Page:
Foreign Investment In Agric Sector Tumbles By 99% Due To Insecurity

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AgricultureCapital importation into Nigeria’s agriculture sector tumbled by 99.23 percent from $237.83m in the fourth quarter of 2021 to $1.76m in the first quarter of 2022.

This means that there was a 99.23 percent decline within three months.

This was contained in the Nigerian Capital Importation report for Q1 2022 released by the National Bureau of Statistics.

The President, Major General Muhammadu Buhari (retd.), has always encouraged Nigerians to go back into agriculture.

He has asked for the involvement of more Nigerian youths in agriculture, urging agencies involved in agriculture to further streamline their priorities in the inclusion of the youth in driving modern methods of farming.

The President has also said he looks forward to 2023 when he will hand over power to a new president and return to tending to his farm.

However, in July last year, Buhari expressed sadness over the small portion of arable land being cultivated in the country while urging more Nigerians to embrace farming.

He also acknowledged that the low agricultural land use was closely linked to the spate of insecurity in various parts of the country, directing security outfits to work more with communities to create a more friendly environment for farmers.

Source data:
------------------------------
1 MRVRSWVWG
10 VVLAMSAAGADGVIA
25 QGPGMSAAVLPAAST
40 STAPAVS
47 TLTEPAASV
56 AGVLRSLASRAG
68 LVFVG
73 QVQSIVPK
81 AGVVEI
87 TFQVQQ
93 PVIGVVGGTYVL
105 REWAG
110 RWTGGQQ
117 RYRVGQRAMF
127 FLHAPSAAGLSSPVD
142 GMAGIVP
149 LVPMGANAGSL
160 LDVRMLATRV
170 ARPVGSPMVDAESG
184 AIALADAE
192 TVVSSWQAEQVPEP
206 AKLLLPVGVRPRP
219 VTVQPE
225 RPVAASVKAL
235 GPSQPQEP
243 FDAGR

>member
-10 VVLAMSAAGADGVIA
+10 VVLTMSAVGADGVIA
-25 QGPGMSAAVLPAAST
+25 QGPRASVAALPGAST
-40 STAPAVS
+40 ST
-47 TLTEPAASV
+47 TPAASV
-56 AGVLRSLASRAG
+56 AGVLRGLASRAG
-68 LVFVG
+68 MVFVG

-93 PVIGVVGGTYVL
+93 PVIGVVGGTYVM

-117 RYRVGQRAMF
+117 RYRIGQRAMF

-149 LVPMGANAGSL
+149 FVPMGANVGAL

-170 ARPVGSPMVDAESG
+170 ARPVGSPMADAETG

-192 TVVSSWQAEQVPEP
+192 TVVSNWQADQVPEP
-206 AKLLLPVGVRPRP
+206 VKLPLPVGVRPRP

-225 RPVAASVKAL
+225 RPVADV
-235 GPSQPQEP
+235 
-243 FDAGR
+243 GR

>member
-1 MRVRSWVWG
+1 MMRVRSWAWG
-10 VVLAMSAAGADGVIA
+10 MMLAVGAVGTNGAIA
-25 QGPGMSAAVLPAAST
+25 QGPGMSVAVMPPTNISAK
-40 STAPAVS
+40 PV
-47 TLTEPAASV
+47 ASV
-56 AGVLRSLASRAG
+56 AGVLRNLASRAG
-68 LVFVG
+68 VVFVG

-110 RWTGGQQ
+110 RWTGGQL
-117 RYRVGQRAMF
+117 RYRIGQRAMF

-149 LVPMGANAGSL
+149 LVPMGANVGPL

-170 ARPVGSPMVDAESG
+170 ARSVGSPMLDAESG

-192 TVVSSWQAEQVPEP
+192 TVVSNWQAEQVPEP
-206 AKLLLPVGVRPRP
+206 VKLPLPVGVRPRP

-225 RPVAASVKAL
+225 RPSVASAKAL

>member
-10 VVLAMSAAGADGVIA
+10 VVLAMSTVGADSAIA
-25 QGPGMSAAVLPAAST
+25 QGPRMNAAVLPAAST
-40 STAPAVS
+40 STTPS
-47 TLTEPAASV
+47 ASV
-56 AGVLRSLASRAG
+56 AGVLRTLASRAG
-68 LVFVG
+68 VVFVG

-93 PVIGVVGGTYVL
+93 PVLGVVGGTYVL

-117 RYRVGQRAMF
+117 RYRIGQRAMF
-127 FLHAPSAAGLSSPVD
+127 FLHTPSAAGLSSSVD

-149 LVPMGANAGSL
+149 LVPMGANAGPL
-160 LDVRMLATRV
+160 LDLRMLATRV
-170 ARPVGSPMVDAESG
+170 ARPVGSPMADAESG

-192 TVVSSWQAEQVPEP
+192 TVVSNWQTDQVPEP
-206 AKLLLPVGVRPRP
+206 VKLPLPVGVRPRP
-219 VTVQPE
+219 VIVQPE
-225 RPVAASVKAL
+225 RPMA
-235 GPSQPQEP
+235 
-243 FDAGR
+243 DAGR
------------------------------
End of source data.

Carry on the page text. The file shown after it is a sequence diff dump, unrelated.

In January this year, It was reported that at least 352 farmers had been killed and kidnapped in 12 months amid the rising insecurity in the country. The 352 comprised 216 killed farmers and 136 kidnapped farmers.

The figures were obtained from the Nigeria Security Tracker, a project of the Council on Foreign Relations’ Africa, as well as media reports.

The figure exceeds 352 as there were cases of killings and kidnappings of farmers with unknown numbers.

The Federal Government in its National Development Plan 2021 – 2025 admitted that food insecurity was a major concern, noting that food security, which is essential for development, had declined in the country.

The government admitted that a rising security issue was threatening food supply and increasing uncertainty around food prices.

The Deputy President, Lagos Chamber of Commerce and Industry, Dr. Gabriel Idahosa, however, identified the issue of insecurity as it affects Nigeria’s investment in the agriculture sector.

“A significant part of this country, as we know, is being impacted by banditry and terrorism.”



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